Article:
You're in an elevator with an investor and you have 20 seconds – between the ground and 17th floor – to pitch her on your innovative startup idea. How do you do it? According to one media executive, every would-be entrepreneur should be able to formulate a business pitch in that short amount of time.
In an interview with the New York Times, Catherine Winder, president and executive producer at Rainmaker Entertainment, affirms that communication is critically important when developing your business plan. First, you should start with the "big picture," moving down to the more granular details as the business plan comes into place.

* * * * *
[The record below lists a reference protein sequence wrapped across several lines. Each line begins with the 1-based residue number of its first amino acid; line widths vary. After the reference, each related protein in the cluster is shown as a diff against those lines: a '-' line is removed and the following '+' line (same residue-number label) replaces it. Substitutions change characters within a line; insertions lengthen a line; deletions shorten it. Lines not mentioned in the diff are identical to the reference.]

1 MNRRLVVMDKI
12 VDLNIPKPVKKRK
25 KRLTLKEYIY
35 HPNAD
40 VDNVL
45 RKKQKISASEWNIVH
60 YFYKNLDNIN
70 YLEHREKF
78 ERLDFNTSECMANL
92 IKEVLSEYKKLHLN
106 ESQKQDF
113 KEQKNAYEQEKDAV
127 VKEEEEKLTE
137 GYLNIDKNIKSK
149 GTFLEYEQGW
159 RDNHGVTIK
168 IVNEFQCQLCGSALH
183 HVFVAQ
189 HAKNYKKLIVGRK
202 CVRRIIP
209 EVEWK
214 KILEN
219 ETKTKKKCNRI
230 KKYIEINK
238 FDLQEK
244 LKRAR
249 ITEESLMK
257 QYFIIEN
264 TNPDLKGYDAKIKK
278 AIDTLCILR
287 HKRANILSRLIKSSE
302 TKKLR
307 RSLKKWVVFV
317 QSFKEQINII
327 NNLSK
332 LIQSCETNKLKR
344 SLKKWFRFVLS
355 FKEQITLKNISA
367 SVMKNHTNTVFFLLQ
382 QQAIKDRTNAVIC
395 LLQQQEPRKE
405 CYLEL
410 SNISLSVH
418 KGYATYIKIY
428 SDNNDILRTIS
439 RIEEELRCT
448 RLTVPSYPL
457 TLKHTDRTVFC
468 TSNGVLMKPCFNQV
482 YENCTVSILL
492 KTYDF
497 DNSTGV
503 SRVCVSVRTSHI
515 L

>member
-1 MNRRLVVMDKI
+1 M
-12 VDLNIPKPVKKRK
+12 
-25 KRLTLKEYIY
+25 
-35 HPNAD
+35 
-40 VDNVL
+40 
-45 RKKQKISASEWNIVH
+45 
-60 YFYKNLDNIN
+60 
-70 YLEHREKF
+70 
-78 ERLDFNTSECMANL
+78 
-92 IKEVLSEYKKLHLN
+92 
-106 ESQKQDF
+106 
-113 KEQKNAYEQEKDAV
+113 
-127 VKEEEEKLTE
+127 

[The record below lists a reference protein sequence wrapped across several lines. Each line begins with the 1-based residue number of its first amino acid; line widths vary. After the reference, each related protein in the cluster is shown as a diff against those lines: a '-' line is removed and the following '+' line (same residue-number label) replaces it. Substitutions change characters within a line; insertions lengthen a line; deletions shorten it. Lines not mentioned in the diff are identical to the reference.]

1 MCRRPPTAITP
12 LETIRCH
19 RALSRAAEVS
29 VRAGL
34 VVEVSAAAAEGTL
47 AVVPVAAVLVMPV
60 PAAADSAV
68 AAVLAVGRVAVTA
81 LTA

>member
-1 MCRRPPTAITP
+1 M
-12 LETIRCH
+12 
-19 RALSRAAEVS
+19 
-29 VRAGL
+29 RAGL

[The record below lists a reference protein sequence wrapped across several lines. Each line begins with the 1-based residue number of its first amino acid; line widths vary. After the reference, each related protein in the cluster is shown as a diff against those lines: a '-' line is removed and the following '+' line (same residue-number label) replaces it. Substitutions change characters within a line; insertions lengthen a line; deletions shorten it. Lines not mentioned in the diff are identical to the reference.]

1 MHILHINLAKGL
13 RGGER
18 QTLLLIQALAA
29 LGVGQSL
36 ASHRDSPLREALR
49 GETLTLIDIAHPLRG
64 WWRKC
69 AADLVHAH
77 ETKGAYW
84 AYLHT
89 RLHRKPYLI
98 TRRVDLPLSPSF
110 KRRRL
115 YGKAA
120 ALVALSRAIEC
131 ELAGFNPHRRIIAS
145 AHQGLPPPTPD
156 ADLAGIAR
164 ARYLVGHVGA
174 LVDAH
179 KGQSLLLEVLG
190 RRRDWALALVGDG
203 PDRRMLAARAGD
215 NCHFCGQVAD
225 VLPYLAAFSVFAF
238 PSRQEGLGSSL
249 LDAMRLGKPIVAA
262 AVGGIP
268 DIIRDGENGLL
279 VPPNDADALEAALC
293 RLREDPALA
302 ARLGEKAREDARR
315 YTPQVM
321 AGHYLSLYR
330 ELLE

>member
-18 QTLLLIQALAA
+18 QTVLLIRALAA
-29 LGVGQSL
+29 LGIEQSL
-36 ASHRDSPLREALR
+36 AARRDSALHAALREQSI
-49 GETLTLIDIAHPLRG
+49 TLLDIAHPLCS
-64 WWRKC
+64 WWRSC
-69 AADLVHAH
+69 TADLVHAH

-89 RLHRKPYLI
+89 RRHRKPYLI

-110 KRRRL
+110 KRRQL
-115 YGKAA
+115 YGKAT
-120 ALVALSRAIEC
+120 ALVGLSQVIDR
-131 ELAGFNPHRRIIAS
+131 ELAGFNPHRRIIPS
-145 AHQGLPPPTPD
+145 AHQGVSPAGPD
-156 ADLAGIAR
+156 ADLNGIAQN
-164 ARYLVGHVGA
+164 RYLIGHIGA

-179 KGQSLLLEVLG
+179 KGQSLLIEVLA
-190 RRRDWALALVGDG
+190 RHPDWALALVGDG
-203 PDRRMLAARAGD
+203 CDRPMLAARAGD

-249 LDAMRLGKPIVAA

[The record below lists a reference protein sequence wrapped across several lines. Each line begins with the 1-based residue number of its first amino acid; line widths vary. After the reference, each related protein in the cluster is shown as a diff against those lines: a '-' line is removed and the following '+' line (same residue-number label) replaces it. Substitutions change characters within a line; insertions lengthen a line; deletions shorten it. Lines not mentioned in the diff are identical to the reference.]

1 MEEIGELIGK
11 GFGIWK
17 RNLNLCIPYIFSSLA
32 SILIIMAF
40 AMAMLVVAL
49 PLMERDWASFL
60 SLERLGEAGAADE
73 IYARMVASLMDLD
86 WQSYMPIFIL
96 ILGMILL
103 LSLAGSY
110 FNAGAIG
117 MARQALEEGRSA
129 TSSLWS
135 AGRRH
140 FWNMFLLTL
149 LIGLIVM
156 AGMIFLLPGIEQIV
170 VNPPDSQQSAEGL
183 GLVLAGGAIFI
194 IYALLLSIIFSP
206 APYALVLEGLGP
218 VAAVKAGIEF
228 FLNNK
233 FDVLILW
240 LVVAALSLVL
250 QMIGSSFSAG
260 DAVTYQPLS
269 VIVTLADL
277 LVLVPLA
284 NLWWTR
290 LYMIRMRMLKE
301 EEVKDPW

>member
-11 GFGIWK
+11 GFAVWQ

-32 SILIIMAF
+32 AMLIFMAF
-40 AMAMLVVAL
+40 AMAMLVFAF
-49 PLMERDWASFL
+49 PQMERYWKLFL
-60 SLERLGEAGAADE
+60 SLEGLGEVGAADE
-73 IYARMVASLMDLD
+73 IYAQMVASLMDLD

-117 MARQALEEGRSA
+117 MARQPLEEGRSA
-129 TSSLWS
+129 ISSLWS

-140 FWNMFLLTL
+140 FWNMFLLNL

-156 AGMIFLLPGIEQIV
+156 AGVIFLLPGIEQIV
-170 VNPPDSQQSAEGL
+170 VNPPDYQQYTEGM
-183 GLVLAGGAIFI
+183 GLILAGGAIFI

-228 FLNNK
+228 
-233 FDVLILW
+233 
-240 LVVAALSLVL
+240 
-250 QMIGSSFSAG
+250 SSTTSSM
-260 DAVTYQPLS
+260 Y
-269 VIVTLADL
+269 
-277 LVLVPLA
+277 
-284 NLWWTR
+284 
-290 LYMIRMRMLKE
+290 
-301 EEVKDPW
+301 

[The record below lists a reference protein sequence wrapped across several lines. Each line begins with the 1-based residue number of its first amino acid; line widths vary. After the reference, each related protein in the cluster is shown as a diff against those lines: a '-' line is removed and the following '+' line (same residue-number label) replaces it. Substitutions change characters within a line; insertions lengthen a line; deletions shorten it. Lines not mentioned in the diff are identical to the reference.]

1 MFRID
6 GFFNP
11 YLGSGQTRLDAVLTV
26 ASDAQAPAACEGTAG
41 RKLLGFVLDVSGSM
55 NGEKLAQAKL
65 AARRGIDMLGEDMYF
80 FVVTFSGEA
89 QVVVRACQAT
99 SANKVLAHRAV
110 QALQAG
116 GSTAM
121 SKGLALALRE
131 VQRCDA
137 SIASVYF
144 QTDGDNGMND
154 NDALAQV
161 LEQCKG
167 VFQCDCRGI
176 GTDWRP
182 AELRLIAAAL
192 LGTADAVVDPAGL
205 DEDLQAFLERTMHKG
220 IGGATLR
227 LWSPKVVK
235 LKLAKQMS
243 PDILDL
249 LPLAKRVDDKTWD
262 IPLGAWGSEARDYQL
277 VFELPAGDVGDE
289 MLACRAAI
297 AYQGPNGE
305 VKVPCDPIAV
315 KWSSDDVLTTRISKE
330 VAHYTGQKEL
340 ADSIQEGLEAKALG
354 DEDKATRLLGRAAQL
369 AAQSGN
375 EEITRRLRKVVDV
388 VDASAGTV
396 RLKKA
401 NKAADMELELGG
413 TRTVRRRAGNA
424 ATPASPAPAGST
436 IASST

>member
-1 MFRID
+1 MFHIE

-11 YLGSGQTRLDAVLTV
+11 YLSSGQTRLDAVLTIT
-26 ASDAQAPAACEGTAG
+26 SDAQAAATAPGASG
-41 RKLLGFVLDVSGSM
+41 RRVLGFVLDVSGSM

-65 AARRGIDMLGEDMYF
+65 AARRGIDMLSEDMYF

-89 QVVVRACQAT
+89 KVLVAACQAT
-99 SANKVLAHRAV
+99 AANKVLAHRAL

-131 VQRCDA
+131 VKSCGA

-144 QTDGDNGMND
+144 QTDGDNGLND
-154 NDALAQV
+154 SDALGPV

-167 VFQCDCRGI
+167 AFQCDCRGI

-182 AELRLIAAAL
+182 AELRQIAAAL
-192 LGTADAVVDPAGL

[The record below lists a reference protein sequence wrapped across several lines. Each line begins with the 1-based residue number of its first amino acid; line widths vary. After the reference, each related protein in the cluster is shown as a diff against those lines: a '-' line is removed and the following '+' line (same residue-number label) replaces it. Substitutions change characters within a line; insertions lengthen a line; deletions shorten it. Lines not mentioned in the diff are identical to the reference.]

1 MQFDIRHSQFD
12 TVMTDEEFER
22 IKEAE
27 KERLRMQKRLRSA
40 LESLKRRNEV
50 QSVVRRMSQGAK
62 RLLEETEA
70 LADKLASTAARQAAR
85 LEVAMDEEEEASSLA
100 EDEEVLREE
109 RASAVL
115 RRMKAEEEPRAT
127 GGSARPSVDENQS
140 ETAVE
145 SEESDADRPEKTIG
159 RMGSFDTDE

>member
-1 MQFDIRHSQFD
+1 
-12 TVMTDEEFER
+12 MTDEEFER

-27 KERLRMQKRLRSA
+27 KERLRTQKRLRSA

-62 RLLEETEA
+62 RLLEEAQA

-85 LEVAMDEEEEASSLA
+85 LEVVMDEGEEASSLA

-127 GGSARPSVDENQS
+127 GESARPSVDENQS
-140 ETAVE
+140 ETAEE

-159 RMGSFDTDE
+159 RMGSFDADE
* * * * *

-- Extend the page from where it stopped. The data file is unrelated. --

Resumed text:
Winder asserts that when she is talking to someone about either a job at her company or one that he has come up with, she looks for "an innate passion for what we're doing because it's a long haul. And they need to also inspire their team. So if they can get me excited, then I believe that they're going to be enthusiastic enough to keep many people focused."
Currently, Winder is working with her own employees to hone their ability to pitch ideas in concise language. The main initiative, she says, is to encourage her staff to "describe their ideas in 15 to 30 seconds." If she likes the "core idea," she then works with them to make the vision a reality.
Winder contends that the short table of time is essential in the business world: "If you can be concise and come up with your idea in a really clear way, it means you're onto something. In my experience, if you give someone a minute, you're going to get five minutes."